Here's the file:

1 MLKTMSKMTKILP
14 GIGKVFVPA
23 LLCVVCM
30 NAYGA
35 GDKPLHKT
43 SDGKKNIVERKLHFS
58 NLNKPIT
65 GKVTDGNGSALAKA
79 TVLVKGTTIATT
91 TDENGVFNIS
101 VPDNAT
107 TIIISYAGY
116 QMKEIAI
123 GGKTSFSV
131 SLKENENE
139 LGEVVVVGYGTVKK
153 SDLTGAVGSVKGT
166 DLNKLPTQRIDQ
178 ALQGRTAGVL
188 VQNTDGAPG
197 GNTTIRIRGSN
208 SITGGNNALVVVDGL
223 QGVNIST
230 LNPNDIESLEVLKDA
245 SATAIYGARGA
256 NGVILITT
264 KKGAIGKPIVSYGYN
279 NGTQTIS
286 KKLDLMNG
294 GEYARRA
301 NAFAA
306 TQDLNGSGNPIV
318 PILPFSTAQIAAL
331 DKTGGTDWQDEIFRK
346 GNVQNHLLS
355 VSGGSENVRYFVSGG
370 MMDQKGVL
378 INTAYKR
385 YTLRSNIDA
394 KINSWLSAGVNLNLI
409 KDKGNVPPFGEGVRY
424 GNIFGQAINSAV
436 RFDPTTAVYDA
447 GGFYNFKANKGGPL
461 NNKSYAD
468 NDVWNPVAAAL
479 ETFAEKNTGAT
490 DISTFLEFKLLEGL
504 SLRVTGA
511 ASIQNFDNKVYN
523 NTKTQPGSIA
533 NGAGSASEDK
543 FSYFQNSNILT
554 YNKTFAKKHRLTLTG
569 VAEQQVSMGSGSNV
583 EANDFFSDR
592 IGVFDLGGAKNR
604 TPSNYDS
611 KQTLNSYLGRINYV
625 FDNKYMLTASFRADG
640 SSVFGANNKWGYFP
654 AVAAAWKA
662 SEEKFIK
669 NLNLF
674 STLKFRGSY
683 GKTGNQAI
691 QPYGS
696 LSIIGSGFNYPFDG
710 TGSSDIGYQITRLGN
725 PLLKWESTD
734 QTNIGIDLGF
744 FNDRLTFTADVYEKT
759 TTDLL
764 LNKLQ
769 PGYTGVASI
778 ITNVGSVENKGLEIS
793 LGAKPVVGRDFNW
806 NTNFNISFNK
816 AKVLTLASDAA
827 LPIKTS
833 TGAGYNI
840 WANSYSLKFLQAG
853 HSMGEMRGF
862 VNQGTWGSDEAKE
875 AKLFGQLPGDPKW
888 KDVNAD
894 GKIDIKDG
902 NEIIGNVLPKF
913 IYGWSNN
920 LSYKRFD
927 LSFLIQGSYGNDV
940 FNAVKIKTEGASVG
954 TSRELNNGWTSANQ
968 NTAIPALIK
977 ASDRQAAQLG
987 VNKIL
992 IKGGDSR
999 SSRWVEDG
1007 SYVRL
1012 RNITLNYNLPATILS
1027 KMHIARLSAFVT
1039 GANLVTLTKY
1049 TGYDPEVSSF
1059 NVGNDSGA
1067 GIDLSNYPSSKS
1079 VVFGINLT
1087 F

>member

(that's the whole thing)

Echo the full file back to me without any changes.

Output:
1 MLKTMSKMTKILP
14 GIGKVFVPA
23 LLCVVCM
30 NAYGA
35 GDKPLHKT
43 SDGKKNIVERKLHFS
58 NLNKPIT
65 GKVTDGNGSALAKA
79 TVLVKGTTIATT
91 TDENGVFNIS
101 VPDNAT
107 TIIISYAGY
116 QMKEIAI
123 GGKTSFSV
131 SLKENENE
139 LGEVVVVGYGTVKK
153 SDLTGAVGSVKGT
166 DLNKLPTQRIDQ
178 ALQGRTAGVL
188 VQNTDGAPG
197 GNTTIRIRGSN
208 SITGGNNALVVVDGL
223 QGVNIST
230 LNPNDIESLEVLKDA
245 SATAIYGARGA
256 NGVILITT
264 KKGAIGKPIVSYGYN
279 NGTQTIS
286 KKLDLMNG
294 GEYARRA
301 NAFAA
306 TQDLNGSGNPIV
318 PILPFSTAQIAAL
331 DKTGGTDWQDEIFRK
346 GNVQNHLLS
355 VSGGSENVRYFVSGG
370 MMDQKGVL
378 INTAYKR
385 YTLRSNIDA
394 KINSWLSAGVNLNLI
409 KDKGNVPPFGEGVRY
424 GNIFGQAINSAV
436 RFDPTTAVYDA
447 GGFYNFKANKGGPL
461 NNKSYAD
468 NDVWNPVAAAL
479 ETFAEKNTGAT
490 DISTFLEFKLLEGL
504 SLRVTGA
511 ASIQNFDNKVYN
523 NTKTQPGSIA
533 NGAGSASEDK
543 FSYFQNSNILT
554 YNKTFAKKHRLTLTG
569 VAEQQVSMGSGSNV
583 EANDFFSDR
592 IGVFDLGGAKNR
604 TPSNYDS
611 KQTLNSYLGRINYV
625 FDNKYMLTASFRADG
640 SSVFGANNKWGYFP
654 AVAAAWKA
662 SEEKFIK
669 NLNLF
674 STLKFRGSY
683 GKTGNQAI
691 QPYGS
696 LSIIGSGFNYPFDG
710 TGSSDIGYQITRLGN
725 PLLKWESTD
734 QTNIGIDLGF
744 FNDRLTFTADVYEKT
759 TTDLL
764 LNKLQ
769 PGYTGVASI
778 ITNVGSVENKGLEIS
793 LGAKPVVGRDFNW
806 NTNFNISFNK
816 AKVLTLASDAA
827 LPIKTS
833 TGAGYNI
840 WANSYSLKFLQAG
853 HSMGEMRGF
862 VNQGTWGSDEAKE
875 AKLFGQLPGDPKW
888 KDVNAD
894 GKIDIKDG
902 NEIIGNVLPKF
913 IYGWSNN
920 LSYKRFD
927 LSFLIQGSYGNDV
940 FNAVKIKTEGASVG
954 TSRELNNGWTSANQ
968 NTAIPALIK
977 ASDRQAAQLG
987 VNKIL
992 IKGGDSR
999 SSRWVEDG
1007 SYVRL
1012 RNITLNYNLPATILS
1027 KMHIARLSAFVT
1039 GANLVTLTKY
1049 TGYDPEVSSF
1059 NVGNDSGA
1067 GIDLSNYPSSKS
1079 VVFGINLT
1087 F

>member